, Volume 11, Issue 3, pp 425–434 | Cite as

Extreme arsenic resistance by the acidophilic archaeon ‘Ferroplasma acidarmanus’ Fer1

  • Craig Baker-Austin
  • Mark Dopson
  • Margaret Wexler
  • R. Gary Sawers
  • Ann Stemmler
  • Barry P. Rosen
  • Philip L. BondEmail author
Original Paper


Ferroplasma acidarmanus’ Fer1 is an arsenic-hypertolerant acidophilic archaeon isolated from the Iron Mountain mine, California; a site characterized by heavy metals contamination. The presence of up to 10 g arsenate per litre [As(V); 133 mM] did not significantly reduce growth yields, whereas between 5 and 10 g arsenite per litre [As(III); 67–133 mM] significantly reduced the yield. Previous bioinformatic analysis indicates that ‘F. acidarmanus’ Fer1 has only two predicted genes involved in arsenic resistance and lacks a recognizable gene for an arsenate reductase. Biochemical analysis suggests that ‘F. acidarmanus’ Fer1 does not reduce arsenate indicating that ‘F. acidarmanus’ Fer1 has an alternative resistance mechanism to arsenate other than reduction to arsenite and efflux. Primer extension analysis of the putative ars transcriptional regulator (arsR) and efflux pump (arsB) demonstrated that these genes are co-transcribed, and expressed in response to arsenite, but not arsenate. Two-dimensional polyacrylamide gel electrophoresis analysis of ‘F. acidarmanus’ Fer1 cells exposed to arsenite revealed enhanced expression of proteins associated with protein refolding, including the thermosome Group II HSP60 family chaperonin and HSP70 DnaK type heat shock proteins. This report represents the first molecular and proteomic study of arsenic resistance in an acidophilic archaeon.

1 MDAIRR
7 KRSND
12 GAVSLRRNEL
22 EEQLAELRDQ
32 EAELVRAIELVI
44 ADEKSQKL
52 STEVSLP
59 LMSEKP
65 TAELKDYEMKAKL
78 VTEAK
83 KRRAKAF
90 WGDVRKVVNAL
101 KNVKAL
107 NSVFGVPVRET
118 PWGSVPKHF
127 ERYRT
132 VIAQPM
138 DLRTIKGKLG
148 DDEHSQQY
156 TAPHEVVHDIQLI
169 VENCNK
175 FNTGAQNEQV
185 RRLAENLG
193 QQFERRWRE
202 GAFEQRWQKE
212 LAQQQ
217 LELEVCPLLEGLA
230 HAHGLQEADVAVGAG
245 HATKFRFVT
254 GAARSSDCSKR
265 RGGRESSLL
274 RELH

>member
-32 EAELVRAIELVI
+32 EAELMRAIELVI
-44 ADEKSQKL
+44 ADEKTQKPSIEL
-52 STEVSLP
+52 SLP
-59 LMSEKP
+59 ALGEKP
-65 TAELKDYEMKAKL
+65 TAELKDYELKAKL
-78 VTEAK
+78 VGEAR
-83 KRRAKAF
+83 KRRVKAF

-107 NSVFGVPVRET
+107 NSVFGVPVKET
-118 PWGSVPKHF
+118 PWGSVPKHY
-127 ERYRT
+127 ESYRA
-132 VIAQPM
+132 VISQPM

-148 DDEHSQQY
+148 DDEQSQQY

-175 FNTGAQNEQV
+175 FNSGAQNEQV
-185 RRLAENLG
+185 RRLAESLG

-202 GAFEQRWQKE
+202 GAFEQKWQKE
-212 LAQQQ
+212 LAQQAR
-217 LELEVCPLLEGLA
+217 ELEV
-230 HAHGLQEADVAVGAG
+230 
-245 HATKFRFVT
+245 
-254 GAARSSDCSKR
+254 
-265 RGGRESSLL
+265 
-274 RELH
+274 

Ferroplasma Arsenic resistance Arsenite Proteomics Primer extension 



Mineral salts medium


Reverse transcriptase polymerase chain reaction


Two-dimensional polyacrylamide gel electrophoresis


Matrix-assisted laser desorption ionization time-of-flight


Inductively coupled plasma-mass spectrometry


High pressure liquid chromatography


Tricarboxylic acid


Acetyl-coenzyme A



We thank Fran Mulholland, Andy Johnston, and Lynda Flegg for technical assistance and suggestions regarding this work. Trypsin digestions and MALDI-TOF MS were performed at the John Innes Proteomics facility, Norwich, UK. C.B.A was funded by a BBSRC studentship. A.S. and B.P.R. were supported by United States Public Health Service Grant GM55425.

Supplementary material


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Copyright information

© Springer 2007

Authors and Affiliations

  • Craig Baker-Austin
    • 1
    • 6
  • Mark Dopson
    • 1
    • 2
  • Margaret Wexler
    • 1
  • R. Gary Sawers
    • 4
  • Ann Stemmler
    • 5
  • Barry P. Rosen
    • 5
  • Philip L. Bond
    • 1
    • 3
    • 7
    Email author
  1. 1.School of Biological SciencesUniversity of East AngliaNorwichUK
  2. 2.Molecular BiologyUmeå UniversityUmeåSweden
  3. 3.Centre for Ecology, Evolution and ConservationUniversity of East AngliaNorwichUK
  4. 4.Department of Molecular BiologyJohn Innes CentreNorwichUK
  5. 5.Department of Biochemistry and Molecular BiologyWayne State University, School of MedicineDetroitUSA
  6. 6.Savannah River Ecology LaboratoryUniversity of GeorgiaAikenUSA
  7. 7.Advanced Wastewater Management CentreUniversity of QueenslandBrisbaneAustralia

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